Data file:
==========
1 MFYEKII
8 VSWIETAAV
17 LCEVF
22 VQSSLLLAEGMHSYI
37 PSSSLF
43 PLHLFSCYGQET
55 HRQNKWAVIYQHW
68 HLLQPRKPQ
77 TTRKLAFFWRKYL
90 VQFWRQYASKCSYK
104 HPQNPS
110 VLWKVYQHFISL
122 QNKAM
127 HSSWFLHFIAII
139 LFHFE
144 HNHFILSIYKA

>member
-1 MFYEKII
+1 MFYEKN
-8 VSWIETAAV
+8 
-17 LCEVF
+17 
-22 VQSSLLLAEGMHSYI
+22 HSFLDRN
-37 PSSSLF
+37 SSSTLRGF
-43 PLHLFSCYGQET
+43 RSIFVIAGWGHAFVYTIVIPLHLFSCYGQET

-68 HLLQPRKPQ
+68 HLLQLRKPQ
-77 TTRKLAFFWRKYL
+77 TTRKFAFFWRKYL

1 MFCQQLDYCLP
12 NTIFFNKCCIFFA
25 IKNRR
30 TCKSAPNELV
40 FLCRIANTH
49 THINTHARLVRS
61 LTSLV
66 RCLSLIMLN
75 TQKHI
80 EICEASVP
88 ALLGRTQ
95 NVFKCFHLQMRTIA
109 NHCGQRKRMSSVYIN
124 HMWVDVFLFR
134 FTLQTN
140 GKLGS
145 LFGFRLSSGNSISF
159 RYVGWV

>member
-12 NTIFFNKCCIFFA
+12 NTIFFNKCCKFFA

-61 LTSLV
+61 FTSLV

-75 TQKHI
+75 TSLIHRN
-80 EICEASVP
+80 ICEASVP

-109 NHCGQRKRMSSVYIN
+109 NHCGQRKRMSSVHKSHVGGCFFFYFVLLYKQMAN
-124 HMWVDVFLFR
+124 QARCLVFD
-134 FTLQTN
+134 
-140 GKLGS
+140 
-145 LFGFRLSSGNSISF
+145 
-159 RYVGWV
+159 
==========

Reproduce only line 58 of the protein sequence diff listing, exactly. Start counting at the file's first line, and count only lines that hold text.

+75 TSLIHRN